Acoma Pueblo’s Emergency Push To Save Its Language
Acoma Pueblo is considered the oldest continually inhabited community in North America. And only about a hundred people or so still speak the Acoma Keres language. Many of those fluent speakers gathered earlier this month in Acoma to record their voices, saving words, concepts and culture. They’re hoping that someday soon, young people will speak the language, too.
It was a cloudy, drizzly day. But it was warm and smelled like good food cooking in the Acoma Learning Center. In six separate rooms there, people—mostly elders—gathered around tables with microphones in the middle. They thought up all the Acoma-Keres words that they could to describe thin people. They went around the table and confirmed them.
These days, mostly adults and older folks speak this endangered language. The women here are working with a linguist from an organization called The Language Conservancy who wrote down their words phonetically. Until now, Acoma-Keres has been an oral tradition. Becky Martin said recalling words also means recalling history. "I could remember where we went to go pray, where we went to go do things, how my grandparents would describe this vast land or something like that," she said.
Martin said the process of remembering makes her feel more connected to her family members. "It’s a very neat—maybe a spiritual—experiment also, because it does bring back memories, talking about the land here."
In one of the other rooms, Daisy Lewis listed the categories she's been working on. "We did sky. We did birds. We did sun. We did communication."
She remembered a song she was taught as a child and sang it in Acoma-Keres, then described it in English. "That’s like a bird, lives in the mountains. They’re picking piñons also, like me."
This is not the first push in recent decades to remember and teach Acoma-Keres. The language was always passed along from person-to-person, and Joe Aragon said that also transmitted feeling. He hopes that can still happen. "So we want everybody to have that feeling for every word or every phrase or every sentence that we have in our language," he said. "That’s how we learned a long time ago. And we need to get that back."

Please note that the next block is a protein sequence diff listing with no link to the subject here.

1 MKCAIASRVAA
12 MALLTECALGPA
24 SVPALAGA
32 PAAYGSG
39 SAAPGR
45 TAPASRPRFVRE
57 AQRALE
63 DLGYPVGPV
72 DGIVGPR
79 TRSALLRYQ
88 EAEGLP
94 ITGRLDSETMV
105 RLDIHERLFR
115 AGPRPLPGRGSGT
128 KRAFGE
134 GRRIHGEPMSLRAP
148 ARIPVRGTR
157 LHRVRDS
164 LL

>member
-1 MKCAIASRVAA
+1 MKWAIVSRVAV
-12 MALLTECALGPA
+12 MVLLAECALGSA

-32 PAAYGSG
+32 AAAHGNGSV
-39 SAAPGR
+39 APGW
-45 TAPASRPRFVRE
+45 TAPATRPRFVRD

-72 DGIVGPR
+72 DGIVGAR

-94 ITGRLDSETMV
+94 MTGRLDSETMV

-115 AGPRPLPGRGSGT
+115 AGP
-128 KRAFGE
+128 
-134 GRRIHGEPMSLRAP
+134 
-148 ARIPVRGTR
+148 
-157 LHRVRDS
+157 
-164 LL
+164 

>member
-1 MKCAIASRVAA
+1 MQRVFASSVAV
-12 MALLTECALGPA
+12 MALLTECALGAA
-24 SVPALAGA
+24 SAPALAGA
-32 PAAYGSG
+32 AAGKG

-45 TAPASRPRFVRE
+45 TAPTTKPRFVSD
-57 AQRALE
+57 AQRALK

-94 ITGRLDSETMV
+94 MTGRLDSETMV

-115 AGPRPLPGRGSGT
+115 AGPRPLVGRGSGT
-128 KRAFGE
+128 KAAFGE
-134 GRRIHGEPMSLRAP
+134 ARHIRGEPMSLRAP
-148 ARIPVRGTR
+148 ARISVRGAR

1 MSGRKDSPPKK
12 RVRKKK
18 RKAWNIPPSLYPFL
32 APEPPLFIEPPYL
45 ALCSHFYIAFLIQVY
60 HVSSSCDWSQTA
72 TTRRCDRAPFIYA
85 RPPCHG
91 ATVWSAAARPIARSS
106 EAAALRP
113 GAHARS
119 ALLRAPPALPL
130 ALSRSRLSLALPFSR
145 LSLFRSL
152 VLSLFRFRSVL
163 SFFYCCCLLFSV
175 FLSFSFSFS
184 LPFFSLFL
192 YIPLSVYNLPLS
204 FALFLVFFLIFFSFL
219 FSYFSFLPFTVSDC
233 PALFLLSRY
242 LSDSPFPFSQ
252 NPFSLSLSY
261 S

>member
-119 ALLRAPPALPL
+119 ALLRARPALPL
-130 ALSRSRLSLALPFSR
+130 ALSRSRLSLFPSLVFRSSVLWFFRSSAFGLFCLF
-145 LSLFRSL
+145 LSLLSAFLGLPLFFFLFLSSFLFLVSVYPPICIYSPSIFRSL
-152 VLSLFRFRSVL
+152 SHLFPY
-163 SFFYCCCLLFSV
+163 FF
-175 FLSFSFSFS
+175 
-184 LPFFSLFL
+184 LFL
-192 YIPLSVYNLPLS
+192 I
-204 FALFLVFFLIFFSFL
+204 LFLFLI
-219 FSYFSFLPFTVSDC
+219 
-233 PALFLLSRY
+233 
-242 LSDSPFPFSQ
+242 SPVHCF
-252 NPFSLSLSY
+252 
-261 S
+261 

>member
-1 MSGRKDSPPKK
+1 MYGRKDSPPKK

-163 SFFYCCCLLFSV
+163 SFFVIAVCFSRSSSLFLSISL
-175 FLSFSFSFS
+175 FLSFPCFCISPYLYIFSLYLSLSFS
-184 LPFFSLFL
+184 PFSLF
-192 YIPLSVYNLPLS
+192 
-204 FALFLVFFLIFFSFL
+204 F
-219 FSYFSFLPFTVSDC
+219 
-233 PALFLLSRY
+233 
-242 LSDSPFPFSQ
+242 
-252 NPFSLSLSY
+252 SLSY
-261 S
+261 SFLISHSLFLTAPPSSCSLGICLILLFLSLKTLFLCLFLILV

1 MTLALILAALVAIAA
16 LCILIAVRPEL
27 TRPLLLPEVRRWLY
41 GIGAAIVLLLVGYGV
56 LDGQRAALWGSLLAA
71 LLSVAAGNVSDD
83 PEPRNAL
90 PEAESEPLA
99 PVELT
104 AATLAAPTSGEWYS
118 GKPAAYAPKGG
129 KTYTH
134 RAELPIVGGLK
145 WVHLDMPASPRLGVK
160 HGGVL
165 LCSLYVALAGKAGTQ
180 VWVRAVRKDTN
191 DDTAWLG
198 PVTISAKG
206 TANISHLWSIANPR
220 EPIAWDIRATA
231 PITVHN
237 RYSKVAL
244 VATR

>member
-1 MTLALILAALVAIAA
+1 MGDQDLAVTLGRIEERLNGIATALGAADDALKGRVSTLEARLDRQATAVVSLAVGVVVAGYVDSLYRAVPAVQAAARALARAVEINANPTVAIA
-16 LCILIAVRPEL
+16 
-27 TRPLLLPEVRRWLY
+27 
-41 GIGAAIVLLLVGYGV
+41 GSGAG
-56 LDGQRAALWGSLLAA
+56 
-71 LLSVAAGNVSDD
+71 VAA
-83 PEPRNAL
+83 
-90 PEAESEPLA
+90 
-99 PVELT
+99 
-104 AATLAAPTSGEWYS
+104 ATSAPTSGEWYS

Aragon said this attempt to save the language is different because they’re creating a written dictionary. The world has changed so drastically when it comes to communication, he said, but tradition still matters. It’s urgent that they start to document and teach the language now before too many elders are gone. "How many words have they taken with them? How many ideas have they taken with them?" he said. "So we’re the ones that are left, so we’ve got to try and protect what we have right now before any more are gone."
In the common area of the center, Faron Tortalita of the pueblo’s Department of Education finished making tortillas and started chopping green chile for the speakers’ lunch. "That’s the goal, the younger generation becoming fluent speakers, becoming the speakers," he said. "Instead of using English in the home, using Acoma at home."
The room filled up with people who’d been preserving words all morning. Their goal was to hit 10,000, and they had a poster of a thermometer on the wall charting their progress. Tortalita helped everyone get set up with plates of food then sat for a minute in the hallway. "Nowadays, it has to be written," he said. "Our children are more visual. It has to be done. That’s the only way that our language will be preserved."
He lives on the pueblo and is one of the people pushing for this emergency word collection effort. Once there’s a dictionary, he said it’ll be used in homes and schools to revitalize the Acoma language.
"If they say, 'I’m Acoma,' well you know what? You should speak Acoma," he said. "For me, it’s our way of life. You know, language is who we are as people."
And that’s true across cultures, he said: Language is identity.